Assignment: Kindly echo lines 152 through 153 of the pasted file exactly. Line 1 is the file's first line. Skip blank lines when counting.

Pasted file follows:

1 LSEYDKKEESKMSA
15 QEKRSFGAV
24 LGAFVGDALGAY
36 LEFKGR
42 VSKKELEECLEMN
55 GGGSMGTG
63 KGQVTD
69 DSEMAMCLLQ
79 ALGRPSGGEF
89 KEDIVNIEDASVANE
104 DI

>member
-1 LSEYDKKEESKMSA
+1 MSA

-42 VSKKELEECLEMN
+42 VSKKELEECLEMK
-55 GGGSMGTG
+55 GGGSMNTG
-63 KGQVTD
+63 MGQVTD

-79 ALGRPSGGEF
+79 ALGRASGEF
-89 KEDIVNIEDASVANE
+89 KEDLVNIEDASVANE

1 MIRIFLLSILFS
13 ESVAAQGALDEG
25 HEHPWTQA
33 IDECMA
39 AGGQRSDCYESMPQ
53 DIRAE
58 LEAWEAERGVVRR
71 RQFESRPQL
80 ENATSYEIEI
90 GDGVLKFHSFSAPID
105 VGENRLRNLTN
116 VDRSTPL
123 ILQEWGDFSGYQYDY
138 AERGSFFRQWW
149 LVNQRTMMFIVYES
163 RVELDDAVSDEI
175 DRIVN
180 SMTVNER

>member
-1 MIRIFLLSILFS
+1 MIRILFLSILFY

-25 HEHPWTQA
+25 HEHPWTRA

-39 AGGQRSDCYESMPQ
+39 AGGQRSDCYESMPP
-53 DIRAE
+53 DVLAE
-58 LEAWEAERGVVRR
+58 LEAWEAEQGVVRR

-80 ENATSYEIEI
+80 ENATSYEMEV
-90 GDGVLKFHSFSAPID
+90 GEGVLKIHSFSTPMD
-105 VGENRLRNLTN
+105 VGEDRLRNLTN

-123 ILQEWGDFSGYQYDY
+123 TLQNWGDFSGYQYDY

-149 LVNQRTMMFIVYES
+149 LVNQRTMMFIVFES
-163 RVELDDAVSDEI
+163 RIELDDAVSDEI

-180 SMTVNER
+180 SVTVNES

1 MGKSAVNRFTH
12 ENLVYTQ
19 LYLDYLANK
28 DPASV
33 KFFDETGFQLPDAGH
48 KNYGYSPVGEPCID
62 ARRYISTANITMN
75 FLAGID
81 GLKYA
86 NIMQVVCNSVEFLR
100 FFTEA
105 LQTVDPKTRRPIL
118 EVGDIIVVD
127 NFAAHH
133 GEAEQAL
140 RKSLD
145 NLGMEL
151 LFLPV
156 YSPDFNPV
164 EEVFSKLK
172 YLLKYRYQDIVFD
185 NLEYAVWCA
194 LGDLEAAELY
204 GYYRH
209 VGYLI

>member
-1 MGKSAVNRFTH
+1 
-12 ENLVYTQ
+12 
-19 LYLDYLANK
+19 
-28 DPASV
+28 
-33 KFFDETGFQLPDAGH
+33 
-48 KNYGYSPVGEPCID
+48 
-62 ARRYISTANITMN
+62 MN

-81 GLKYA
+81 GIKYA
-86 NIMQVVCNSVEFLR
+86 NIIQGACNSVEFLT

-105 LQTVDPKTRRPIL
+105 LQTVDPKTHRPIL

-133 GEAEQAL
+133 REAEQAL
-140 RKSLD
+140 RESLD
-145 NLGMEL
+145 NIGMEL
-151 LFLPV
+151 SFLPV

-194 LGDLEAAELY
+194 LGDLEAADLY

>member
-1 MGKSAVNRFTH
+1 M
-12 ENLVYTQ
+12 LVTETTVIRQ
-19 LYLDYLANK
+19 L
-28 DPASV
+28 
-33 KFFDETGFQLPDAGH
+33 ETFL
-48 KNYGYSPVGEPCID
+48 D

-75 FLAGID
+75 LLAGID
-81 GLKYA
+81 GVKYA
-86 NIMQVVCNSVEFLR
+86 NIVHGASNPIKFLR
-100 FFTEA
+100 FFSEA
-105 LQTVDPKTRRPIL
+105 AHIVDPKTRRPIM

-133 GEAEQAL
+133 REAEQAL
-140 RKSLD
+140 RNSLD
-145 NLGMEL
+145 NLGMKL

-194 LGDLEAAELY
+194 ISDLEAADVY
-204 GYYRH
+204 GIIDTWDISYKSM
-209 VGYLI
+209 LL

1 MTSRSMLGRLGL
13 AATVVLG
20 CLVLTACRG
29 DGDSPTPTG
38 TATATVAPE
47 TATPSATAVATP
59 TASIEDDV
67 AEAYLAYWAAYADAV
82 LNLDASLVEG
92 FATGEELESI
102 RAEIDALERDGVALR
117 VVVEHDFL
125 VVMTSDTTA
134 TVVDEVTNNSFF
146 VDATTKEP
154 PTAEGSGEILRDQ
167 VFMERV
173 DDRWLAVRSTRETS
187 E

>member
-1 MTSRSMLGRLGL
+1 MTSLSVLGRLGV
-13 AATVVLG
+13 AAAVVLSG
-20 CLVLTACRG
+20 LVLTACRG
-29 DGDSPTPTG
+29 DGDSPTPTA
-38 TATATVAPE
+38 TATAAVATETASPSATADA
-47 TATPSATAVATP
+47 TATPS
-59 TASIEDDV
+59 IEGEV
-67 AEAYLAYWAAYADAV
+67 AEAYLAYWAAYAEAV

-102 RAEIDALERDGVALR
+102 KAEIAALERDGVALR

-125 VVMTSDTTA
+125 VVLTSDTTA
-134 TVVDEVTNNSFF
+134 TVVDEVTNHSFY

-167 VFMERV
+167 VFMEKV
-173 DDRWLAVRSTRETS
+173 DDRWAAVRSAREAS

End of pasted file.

+145 NLGMKL

-194 LGDLEAAELY